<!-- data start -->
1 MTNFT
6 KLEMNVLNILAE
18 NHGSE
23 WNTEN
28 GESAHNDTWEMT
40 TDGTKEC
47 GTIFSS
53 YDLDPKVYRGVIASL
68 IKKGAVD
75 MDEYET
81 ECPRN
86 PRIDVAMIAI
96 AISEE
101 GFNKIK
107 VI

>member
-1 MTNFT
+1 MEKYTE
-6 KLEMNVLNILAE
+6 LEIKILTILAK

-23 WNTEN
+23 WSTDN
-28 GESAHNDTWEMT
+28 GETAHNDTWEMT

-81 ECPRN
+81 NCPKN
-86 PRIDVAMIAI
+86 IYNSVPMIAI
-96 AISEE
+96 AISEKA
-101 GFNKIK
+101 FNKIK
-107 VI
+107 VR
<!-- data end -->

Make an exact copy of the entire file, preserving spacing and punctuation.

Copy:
1 MTNFT
6 KLEMNVLNILAE
18 NHGSE
23 WNTEN
28 GESAHNDTWEMT
40 TDGTKEC
47 GTIFSS
53 YDLDPKVYRGVIASL
68 IKKGAVD
75 MDEYET
81 ECPRN
86 PRIDVAMIAI
96 AISEE
101 GFNKIK
107 VI

>member
-1 MTNFT
+1 MEKYTE
-6 KLEMNVLNILAE
+6 LEIKILTILAK

-23 WNTEN
+23 WSTDN
-28 GESAHNDTWEMT
+28 GETAHNDTWEMT

-81 ECPRN
+81 NCPKN
-86 PRIDVAMIAI
+86 IYNSVPMIAI
-96 AISEE
+96 AISEKA
-101 GFNKIK
+101 FNKIK
-107 VI
+107 VR